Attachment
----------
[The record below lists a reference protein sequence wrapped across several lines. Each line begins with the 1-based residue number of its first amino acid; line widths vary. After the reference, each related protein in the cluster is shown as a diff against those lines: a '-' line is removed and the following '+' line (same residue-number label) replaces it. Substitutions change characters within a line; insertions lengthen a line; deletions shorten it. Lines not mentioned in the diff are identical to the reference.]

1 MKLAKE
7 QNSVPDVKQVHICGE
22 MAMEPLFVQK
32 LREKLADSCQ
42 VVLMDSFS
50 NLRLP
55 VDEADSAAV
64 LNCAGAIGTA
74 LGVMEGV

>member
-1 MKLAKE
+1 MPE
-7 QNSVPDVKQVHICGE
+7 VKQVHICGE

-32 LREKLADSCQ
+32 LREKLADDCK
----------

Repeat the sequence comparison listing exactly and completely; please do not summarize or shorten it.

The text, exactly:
[The record below lists a reference protein sequence wrapped across several lines. Each line begins with the 1-based residue number of its first amino acid; line widths vary. After the reference, each related protein in the cluster is shown as a diff against those lines: a '-' line is removed and the following '+' line (same residue-number label) replaces it. Substitutions change characters within a line; insertions lengthen a line; deletions shorten it. Lines not mentioned in the diff are identical to the reference.]

1 MKLAKE
7 QNSVPDVKQVHICGE
22 MAMEPLFVQK
32 LREKLADSCQ
42 VVLMDSFS
50 NLRLP
55 VDEADSAAV
64 LNCAGAIGTA
74 LGVMEGV

>member
-1 MKLAKE
+1 MPE
-7 QNSVPDVKQVHICGE
+7 VKQVHICGE

-32 LREKLADSCQ
+32 LREKLADDCK